you are mine. (Isaiah 43:1, NIV)

Thursday, March 08, 2007

Thoughts about the church

My friend Natala over at and that has made all the difference has posted these questions - by her own admission, BIG questions - about the church:

I'm in the midst of writing something, and need a random kind of 'survey'. I know these are not exactly light questions... but you can amuse me if you like :)

1. Is Church relevant ? (Can it be?)
2. What is the biggest reason that you believe people do not go to Church?
3. Likewise, why do people go to Church at all?
3. Does Church follow what Christ taught?
4. What does Church need to be/do?
5. What should the Church's first priority be?
6. Any other thoughts on the matter?

go ahead - anything you want to say.
[you can respond at her post over here.]

I believe each one of these questions are important - each one could well be a chapter in a book, for that matter. But in my oh-what-the-hell, shoot-from-the-hip mode, this is how I responded to her. Comments, discussion welcome...

1. Is Church relevant ? (Can it be?)
What the church is called to be - a MASH hospital for sinners, and the voice of God's love, acceptance and forgiveness to a sinful, broken world - is incredibly, desperately relevant.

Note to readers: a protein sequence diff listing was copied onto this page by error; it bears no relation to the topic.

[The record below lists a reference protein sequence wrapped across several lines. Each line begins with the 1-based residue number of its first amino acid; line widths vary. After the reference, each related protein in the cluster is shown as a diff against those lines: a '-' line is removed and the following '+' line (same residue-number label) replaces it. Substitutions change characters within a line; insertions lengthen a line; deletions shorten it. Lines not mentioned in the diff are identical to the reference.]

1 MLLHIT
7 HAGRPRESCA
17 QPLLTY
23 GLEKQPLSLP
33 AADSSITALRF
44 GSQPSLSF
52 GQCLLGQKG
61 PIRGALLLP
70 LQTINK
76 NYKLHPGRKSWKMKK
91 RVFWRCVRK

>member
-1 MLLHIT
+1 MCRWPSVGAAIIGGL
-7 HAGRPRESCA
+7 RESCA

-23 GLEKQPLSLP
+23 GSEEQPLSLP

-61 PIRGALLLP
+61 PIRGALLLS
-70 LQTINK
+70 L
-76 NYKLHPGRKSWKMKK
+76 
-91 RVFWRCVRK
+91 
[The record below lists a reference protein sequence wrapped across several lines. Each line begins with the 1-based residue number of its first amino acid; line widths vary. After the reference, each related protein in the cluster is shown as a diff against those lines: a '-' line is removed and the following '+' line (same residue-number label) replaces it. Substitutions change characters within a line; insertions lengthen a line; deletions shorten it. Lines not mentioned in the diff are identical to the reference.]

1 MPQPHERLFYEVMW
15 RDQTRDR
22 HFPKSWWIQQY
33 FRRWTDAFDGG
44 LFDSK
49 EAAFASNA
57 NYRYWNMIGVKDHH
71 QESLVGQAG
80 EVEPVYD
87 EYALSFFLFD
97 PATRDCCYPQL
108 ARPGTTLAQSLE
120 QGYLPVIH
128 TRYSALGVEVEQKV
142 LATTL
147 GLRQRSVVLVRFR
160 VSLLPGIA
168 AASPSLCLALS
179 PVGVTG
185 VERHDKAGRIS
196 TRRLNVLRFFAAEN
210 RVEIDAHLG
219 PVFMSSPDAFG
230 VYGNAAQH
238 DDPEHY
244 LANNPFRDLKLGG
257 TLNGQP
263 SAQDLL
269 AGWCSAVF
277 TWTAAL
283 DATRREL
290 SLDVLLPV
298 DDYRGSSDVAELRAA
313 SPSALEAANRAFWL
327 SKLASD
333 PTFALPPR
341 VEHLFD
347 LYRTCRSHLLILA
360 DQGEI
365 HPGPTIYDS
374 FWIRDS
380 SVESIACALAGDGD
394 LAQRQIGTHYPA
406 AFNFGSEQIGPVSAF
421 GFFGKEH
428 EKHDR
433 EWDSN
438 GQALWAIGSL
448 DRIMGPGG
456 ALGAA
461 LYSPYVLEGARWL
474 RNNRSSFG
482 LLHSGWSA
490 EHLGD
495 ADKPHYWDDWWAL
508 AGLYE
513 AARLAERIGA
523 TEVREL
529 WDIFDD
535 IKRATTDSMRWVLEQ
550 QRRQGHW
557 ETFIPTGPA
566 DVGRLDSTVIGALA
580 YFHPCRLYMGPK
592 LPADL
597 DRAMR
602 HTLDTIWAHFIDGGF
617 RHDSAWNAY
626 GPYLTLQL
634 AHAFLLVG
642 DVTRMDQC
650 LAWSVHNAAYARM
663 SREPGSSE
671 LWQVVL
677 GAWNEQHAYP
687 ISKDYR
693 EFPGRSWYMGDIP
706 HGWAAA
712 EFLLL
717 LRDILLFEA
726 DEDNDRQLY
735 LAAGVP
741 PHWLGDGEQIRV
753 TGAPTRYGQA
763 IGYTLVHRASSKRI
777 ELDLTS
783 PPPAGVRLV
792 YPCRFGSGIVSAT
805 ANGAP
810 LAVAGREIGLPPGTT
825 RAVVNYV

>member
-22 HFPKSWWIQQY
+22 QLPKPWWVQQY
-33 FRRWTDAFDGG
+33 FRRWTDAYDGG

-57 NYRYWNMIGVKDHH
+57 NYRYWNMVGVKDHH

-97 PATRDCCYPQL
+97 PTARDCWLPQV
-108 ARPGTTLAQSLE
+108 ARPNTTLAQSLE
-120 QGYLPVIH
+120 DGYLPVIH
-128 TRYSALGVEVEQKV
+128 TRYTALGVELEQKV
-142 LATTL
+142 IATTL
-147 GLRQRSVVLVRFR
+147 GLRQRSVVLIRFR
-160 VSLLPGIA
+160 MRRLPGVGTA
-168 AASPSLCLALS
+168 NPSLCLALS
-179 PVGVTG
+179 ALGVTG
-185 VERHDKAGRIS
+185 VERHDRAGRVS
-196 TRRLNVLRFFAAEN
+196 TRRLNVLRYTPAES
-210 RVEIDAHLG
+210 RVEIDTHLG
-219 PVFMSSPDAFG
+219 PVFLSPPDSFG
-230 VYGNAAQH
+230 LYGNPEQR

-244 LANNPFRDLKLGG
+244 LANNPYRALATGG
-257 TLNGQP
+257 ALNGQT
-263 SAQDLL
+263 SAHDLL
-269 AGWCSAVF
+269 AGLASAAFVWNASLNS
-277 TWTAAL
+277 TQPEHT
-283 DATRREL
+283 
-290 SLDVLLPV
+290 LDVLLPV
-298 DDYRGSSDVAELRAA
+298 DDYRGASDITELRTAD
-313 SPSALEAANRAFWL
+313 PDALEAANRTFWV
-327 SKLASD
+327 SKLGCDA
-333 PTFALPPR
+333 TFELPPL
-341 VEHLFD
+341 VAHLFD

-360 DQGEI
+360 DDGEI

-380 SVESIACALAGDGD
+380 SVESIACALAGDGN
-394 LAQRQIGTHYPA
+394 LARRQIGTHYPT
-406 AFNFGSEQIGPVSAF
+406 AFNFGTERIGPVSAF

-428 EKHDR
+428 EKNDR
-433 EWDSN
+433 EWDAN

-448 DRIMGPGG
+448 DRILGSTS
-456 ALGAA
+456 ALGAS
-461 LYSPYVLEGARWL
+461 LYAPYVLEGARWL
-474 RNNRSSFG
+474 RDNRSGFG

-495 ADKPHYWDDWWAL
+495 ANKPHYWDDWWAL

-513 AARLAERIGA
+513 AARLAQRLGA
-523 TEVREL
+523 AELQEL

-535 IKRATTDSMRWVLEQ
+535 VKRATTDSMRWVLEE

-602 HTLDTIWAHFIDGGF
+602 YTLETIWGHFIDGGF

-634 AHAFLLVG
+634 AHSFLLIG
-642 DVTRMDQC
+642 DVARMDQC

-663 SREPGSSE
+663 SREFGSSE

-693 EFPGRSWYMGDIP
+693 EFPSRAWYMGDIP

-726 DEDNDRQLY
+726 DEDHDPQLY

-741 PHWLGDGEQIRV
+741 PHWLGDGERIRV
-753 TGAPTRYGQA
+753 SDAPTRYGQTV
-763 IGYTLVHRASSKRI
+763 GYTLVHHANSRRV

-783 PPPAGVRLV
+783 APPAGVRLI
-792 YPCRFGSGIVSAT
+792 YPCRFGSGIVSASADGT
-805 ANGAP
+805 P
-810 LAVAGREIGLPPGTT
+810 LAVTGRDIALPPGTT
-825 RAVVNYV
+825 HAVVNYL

How the church often ends up - a country club for "the faithful," a symbol of "we've got it made" spirituality and respectability, and a place from which sinful people can set up hierarchies of sinfulness, and look down on people "lower on the ladder" than them - that place is horrifically irrelevant.

2. What is the biggest reason that you believe people do not go to Church?

When the church is seen as the seat of holiness and respectability, the last place broken and hurting people will go is to church. Steven Curtis Chapman's For Who He Really Is, Susan Ashton's Started With A Whisper and Casting Crowns' Does Anybody Hear Her? are powerful testimonies on this topic.

3. Likewise, why do people go to Church at all?